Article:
I’ve also been acquiring more small-press poetry books. My favorite recently was Black Calculus by Norm Mattox, out from Nomadic Press. As an inveterate nerd, I find that his melange of science, mathematics and justice issues hits exactly right for me. I am sapiosexual in my reading—I love writers who teach me as they engage and inspire.
Describe your reading process. Do you read one book at a time, cover to cover, or dip in and out of multiple books? Do you plan out your reading in advance or discover your next read at random? Do you prefer physical books or digital texts? Are you a note-taker?
I read many hours a day, which for me includes books, ebooks, journal articles (mostly math and science), individual and collected poems, and my personal blend of news sources. If you can read it, I like it. If you can write with/on it, I like it. I don’t discriminate based on technology (or genre, for that matter). I love the smell, feel and look of hardback books. I use fountain pens religiously. I also love the fact that my ebook reader can rest lightly on a bookstand on my lap without requiring me to hold it with my hands, which are arthritic and can barely manage the writing. I don’t see why I should have to choose!
I take notes, but oddly enough, only on fiction. I have a fairly decent head for information, so I usually pick up concepts from nonfiction reading and worry about memorizing details later. I love writing down literary quotes that dig deep, though.
Where are some places you like to read and write (besides home, assuming you like to be there)?
I’m most focused when writing outdoors. When I was younger, I spent a lot of my time down by the river, or by Lake Ontario, which abutted our town. Even before I was allowed to go the few blocks it took to get to the water, I had a tree in the neighborhood park, out of the way by an abandoned rail tunnel, where I would climb up into a nook and roost with books and notebooks for hours.
One thing that’s not talked about enough with disability is the way it can divorce people from the natural world. Many of us are reliant on technology for our function/survival, which is frequently too sensitive to be used outside of a controlled environment. Even when sturdier, more resilient options are on the market, they are out of the price range of the majority of the disabled community, which lives in poverty. (An off-road wheelchair costs as much as a car, and the price can range much higher for better models.)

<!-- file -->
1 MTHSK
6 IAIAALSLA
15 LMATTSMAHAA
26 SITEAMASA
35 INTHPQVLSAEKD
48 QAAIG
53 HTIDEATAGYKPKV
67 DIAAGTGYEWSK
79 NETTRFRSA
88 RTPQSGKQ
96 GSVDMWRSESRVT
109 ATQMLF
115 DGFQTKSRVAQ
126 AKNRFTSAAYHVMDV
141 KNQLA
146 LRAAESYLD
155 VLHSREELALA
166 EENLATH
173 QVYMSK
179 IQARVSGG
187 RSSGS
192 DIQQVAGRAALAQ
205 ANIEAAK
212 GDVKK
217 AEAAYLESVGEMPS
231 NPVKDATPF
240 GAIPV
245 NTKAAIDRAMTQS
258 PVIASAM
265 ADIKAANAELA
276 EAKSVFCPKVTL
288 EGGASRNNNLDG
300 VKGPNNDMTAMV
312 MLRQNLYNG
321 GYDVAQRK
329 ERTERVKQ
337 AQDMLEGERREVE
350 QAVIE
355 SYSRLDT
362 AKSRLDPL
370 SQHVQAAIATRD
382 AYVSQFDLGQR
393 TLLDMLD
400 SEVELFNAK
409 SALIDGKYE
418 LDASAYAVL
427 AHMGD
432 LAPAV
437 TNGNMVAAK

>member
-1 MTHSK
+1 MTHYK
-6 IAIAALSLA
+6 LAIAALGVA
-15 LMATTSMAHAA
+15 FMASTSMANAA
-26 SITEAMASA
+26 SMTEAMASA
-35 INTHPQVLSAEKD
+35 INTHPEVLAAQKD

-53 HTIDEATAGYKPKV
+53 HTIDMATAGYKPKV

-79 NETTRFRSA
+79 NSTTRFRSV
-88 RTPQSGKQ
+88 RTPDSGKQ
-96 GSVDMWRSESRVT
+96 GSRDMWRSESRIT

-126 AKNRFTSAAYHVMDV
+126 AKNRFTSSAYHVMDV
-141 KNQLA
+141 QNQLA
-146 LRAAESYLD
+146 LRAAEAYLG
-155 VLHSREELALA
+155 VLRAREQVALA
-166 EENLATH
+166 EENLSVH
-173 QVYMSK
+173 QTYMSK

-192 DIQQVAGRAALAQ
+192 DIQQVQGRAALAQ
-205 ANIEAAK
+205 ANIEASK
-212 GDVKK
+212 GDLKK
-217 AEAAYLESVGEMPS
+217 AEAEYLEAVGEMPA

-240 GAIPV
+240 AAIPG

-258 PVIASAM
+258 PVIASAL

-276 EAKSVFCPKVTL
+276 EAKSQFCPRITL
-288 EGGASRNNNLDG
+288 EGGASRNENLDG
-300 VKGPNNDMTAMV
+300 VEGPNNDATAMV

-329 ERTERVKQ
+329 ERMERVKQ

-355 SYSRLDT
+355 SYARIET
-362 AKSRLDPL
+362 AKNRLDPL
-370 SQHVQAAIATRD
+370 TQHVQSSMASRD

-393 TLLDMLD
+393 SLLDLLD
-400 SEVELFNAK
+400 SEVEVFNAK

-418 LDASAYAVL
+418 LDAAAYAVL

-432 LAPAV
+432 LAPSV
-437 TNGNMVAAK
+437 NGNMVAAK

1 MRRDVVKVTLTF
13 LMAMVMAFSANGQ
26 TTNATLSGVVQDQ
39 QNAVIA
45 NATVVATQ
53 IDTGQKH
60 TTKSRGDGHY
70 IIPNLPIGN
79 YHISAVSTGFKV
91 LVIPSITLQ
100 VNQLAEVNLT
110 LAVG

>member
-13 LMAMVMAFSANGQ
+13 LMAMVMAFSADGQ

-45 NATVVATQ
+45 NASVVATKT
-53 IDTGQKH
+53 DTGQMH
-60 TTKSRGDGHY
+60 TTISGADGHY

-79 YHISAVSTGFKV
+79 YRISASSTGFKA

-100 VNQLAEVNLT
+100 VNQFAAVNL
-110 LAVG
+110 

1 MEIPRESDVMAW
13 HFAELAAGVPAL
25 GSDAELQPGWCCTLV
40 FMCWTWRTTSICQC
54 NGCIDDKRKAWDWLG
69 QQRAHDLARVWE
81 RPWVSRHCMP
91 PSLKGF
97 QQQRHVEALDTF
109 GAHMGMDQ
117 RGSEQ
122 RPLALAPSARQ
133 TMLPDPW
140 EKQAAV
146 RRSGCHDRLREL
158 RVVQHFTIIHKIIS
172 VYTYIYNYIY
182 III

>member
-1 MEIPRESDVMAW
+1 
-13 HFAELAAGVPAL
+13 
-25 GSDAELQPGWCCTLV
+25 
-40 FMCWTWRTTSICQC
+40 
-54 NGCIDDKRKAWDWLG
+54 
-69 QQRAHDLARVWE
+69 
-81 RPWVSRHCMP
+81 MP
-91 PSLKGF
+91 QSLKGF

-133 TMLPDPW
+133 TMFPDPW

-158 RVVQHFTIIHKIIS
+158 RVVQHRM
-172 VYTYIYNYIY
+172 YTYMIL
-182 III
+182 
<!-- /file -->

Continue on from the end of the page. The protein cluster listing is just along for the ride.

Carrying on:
Medicaid, for example, pays for only the most basic and essential of technological aids, leaving most of us without choice about where to spend our time: we must be indoors, or at least on paved surfaces with enough clearance for our bodies and assistive devices.
What are some Brooklyn spaces you love? Why?
Honestly, the longest visit I had in Brooklyn was during the late ’90s, and even at that age, I could feel the way the community was changing. Gentrification is the reason I’m on my way out of the neighborhood I’ve rented in for fifteen years. Between Pittsburgh’s Little Italy and Polish Hill, the neighborhood was predominantly millworkers’ housing. Mostly white, but poor. A house down the street just sold for $2 million. Sure, there are the awesome little shops, galleries and eateries that open, but watch carefully: given ten to fifteen years of this golden age when some individuals with less money and more creativity can still afford residence, that same neighborhood will devolve into Gap and Apple stores from redline to shining redline.
I’m very much in favor of consciousness in real estate for white folks. Don’t buy cheap in marginalized neighborhoods. Don’t be that hipster that lures La Perla into demolishing main street to make way for stores where none of the employees can afford to shop. This is not about segregation, or personal freedoms. The facts are, Black and Brown people have a rough time acquiring and keeping property anywhere white people want to live, because of the system we’re all working under. Maybe someone would want to debate the merits of individual, financial reparations, but there are plenty of ways we can direct the money we’re already spending in ways that help ameliorate the systemic inequalities that tend to work in our favor.
Fill in the blanks in these lines by Whitman:
I celebrate variety,
And what I give to you, infinity,
For every joy of me as good begets you.
If you have time, write a nine-line poem using these end-words (in whatever order) from Jay Z’s “Brooklyn Go Hard”: father, Dodger, jack, rob, sin, pen, love, Brooklyn, Biggie.
As a variation, I’m basing my response on some rhymes from the Black Star album Mos Def & Talib Kweli Are Black Star: passionate, aftermath of it, assassin shit, Nazareth, master discs, gathering, tenements, regiments, Brooklyn, believe that, police be at, we be at. These are Mos Def’s closing rhymes in the first verse of “Definition,” used below with slight modifications to avoid misuse or appropriation of AAVE in a white writer’s work.
Nature of the Emergency
(for all us pale fuckers)
We are always so passionate
in the wreckage, the aftermath of it,
calling in those assassins,
like they’re saviors from Nazareth.
Download this to your hard disk,
all these facts that we’re gathering
from those bullied in tenements:
It’s all Nazis in regiments,
marching through Brooklyn,
and if you can’t believe that
see where the police are at—
Any target we aim them at.